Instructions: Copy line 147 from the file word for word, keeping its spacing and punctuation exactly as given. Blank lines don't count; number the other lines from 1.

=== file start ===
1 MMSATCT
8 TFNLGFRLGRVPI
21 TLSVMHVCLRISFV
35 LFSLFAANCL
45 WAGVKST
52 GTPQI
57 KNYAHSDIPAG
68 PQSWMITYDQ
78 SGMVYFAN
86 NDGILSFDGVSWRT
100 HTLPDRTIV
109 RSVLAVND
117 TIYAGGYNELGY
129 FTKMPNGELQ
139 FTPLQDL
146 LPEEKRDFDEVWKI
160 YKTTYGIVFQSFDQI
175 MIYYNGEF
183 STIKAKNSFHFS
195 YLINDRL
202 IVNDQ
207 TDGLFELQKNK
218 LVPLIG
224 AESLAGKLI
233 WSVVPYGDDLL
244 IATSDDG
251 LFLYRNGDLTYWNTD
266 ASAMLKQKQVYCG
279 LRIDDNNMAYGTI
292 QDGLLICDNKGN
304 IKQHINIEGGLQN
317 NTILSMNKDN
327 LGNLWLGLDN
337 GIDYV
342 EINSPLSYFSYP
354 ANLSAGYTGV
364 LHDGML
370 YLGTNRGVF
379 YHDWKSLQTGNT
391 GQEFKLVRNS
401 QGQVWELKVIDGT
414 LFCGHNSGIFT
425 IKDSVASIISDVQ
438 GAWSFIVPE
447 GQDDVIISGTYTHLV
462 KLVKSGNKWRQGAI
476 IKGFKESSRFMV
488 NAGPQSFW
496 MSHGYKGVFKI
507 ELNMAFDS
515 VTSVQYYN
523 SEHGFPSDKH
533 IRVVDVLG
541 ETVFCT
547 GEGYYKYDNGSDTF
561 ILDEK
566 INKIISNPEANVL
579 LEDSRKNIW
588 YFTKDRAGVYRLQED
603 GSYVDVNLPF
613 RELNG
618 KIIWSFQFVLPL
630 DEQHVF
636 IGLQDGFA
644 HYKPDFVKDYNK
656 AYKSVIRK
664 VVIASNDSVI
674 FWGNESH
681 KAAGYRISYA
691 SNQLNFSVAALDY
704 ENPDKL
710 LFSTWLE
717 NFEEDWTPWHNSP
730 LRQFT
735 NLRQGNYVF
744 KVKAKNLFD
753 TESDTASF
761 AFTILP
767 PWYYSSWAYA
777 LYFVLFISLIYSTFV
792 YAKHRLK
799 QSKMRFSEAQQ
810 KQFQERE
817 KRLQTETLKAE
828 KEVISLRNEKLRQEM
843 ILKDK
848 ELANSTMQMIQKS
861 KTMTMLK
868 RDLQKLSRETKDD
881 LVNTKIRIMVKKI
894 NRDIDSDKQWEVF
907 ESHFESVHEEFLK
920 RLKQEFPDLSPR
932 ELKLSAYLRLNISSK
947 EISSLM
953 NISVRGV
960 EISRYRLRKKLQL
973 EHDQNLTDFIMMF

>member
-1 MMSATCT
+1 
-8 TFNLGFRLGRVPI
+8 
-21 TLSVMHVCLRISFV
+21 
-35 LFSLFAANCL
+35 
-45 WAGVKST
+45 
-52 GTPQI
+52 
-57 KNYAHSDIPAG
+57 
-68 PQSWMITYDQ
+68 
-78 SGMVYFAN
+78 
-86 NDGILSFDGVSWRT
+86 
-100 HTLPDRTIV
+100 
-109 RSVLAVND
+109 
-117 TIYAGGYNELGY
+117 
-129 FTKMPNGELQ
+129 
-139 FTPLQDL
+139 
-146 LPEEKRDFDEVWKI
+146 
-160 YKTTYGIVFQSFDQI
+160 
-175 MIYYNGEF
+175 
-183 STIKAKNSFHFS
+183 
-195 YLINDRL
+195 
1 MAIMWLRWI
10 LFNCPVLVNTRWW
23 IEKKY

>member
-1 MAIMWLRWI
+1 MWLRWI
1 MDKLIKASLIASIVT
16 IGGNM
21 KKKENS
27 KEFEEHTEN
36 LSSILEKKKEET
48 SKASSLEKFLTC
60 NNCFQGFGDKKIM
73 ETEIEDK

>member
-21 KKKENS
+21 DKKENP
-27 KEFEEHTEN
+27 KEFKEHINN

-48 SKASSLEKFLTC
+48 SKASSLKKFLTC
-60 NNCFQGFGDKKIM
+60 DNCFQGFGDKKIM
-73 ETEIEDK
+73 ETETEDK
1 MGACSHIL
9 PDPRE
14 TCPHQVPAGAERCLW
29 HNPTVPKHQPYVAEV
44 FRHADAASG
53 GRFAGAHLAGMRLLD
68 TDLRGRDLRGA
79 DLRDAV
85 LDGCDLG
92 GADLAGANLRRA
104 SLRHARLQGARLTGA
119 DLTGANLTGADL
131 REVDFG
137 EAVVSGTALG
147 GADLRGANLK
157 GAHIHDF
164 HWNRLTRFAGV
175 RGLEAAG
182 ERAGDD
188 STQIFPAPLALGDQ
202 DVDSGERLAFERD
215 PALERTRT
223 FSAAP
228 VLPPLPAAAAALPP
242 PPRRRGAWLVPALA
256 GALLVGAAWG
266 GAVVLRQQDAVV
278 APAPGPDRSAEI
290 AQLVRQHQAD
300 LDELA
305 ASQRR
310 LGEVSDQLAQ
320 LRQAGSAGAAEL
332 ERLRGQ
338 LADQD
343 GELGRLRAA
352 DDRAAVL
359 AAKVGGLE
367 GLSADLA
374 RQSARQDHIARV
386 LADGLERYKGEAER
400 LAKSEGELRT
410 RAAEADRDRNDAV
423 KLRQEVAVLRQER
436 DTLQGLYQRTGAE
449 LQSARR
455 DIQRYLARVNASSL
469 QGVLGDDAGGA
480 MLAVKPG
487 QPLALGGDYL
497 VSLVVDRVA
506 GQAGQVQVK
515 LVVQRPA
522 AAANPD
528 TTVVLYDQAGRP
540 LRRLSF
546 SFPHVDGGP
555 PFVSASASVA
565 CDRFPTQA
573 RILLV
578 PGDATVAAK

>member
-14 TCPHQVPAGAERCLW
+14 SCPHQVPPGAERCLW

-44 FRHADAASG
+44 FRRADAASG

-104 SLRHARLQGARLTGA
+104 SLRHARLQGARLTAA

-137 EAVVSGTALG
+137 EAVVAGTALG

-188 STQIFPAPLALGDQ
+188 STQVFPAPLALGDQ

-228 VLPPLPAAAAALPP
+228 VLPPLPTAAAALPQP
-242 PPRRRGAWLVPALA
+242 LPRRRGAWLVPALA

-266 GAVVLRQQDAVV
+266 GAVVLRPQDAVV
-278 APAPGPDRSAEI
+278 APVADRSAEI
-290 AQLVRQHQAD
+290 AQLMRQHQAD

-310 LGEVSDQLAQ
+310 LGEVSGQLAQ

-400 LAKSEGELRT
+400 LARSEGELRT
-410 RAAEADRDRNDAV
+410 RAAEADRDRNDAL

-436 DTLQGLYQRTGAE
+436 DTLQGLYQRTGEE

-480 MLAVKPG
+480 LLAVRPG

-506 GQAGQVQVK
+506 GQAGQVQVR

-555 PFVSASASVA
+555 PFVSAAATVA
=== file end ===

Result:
16 IGGNM